Executive Summary: As LGBTQ rights have taken center stage in political and social issues, FordHarrison has been following ground-breaking litigation related to LGBTQ rights and providing updates. In the latest decision, a federal judge in Texas instituted a nationwide preliminary injunction against the enforcement of a regulation promulgated by the United States Department of Health and Human Services (HHS) under the authority of Section 1557 of the Patient Protection and Affordable Care Act (ACA) that the plaintiffs argued would have required health care providers to perform, and health insurance companies to cover, gender transition procedures and abortion effective January 1, 2017. See Franciscan Alliance v. Burwell (December 31, 2016).

Texas Introduces State Pay Equity Bill Banning Inquiries Into Prior Salaries

Following the growing trend of states enacting laws that address pay equity in the workplace, Texas State Representative Eric Johnson introduced House Bill 290 in the Texas legislature, seeking to amend the Texas Labor Code to prohibit sex discrimination in compensation.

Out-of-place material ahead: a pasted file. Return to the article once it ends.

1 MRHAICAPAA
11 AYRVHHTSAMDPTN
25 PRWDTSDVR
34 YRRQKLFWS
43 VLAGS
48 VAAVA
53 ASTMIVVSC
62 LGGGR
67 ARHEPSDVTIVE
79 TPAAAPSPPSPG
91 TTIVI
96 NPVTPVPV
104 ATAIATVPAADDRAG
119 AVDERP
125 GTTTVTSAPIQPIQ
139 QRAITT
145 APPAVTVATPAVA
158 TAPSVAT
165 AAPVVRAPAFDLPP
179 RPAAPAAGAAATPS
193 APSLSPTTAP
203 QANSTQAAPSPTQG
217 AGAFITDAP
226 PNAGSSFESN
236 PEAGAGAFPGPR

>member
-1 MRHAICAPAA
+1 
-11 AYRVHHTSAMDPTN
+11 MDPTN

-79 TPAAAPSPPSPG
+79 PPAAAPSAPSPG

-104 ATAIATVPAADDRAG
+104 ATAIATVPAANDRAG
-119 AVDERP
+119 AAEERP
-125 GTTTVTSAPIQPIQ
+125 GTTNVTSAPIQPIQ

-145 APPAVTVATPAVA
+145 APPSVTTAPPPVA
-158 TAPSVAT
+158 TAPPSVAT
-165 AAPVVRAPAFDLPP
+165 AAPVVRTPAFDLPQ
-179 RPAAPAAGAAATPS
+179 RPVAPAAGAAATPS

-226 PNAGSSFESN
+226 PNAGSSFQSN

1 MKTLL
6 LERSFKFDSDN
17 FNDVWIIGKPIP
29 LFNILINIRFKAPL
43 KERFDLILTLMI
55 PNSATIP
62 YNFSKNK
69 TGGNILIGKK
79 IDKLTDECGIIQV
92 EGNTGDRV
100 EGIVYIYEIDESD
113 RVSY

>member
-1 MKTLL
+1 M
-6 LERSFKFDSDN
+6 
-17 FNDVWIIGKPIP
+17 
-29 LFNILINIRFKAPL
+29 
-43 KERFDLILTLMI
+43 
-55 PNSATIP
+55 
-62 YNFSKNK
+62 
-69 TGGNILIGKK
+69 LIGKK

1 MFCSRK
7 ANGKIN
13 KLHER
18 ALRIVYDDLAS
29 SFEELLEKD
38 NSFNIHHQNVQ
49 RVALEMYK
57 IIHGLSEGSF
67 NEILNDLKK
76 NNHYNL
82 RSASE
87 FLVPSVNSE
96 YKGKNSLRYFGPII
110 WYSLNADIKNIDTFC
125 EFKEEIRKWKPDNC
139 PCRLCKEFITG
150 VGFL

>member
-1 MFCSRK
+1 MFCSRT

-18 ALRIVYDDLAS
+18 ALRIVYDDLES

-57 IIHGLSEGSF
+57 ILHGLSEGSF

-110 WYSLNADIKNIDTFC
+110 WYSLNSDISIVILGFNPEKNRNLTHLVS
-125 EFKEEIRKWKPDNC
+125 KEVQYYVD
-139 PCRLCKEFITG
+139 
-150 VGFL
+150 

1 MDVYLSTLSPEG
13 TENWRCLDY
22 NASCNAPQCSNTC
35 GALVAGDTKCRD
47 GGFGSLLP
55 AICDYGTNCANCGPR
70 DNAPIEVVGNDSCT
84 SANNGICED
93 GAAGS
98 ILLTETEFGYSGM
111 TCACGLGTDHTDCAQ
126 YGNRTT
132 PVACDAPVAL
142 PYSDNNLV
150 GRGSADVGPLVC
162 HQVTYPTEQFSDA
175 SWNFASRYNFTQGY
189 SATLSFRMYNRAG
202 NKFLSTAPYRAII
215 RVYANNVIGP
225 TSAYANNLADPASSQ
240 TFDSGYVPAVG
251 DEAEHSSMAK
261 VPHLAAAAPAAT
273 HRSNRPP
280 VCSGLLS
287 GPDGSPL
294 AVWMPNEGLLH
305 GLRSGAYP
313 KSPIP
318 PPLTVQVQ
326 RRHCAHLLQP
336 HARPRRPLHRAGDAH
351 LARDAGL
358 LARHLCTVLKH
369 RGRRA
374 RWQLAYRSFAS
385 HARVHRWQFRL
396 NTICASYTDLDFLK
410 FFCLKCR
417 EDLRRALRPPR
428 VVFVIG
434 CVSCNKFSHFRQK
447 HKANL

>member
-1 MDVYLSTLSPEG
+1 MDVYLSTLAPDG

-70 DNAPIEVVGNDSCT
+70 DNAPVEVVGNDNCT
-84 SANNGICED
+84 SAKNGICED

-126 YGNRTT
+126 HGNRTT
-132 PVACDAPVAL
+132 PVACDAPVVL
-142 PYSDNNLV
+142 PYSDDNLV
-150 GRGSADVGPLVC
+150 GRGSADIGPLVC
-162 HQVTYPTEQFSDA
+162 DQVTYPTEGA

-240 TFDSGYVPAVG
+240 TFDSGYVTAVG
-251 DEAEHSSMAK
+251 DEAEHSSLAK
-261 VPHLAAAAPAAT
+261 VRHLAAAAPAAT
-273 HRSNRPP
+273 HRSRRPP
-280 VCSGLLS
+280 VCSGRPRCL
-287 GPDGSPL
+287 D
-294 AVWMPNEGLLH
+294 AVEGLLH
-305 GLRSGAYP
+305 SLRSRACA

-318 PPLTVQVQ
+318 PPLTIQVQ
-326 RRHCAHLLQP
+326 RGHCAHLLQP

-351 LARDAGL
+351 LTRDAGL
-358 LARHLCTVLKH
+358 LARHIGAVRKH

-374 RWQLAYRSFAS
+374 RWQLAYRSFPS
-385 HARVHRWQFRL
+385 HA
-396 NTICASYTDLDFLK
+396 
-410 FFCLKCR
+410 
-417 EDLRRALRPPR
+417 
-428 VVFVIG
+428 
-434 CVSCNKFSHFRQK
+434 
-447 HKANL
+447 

Texas City Joins Growing Ranks of Cities Raising the Minimum Wage to $15 Dollars

Taking its cue from other, larger cities, San Marcos, Texas, recently voted to raise the minimum wage to $15 dollars per hour for businesses applying for tax breaks and others incentives to build or expand in the city. In addition to the higher wage, businesses must also offer all employees and their dependents benefits equal to those offered to full-time employees.

Texas Appellate Court Finds Employee on FMLA Leave Is Not Entitled to Unemployment Benefits

In a case of first impression, Texas’s Second Court of Appeals recently examined the issue of whether an employee who is taking leave under the federal Family and Medical Leave Act (FMLA) may obtain unemployment benefits under the Texas Labor Code. In a win for Texas employers, the court determined that such a person may not simultaneously enjoy the benefits of both statutes. Texas Workforce Commission v. Wichita County, Texas, 02-15-00215-CV (December 8, 2016).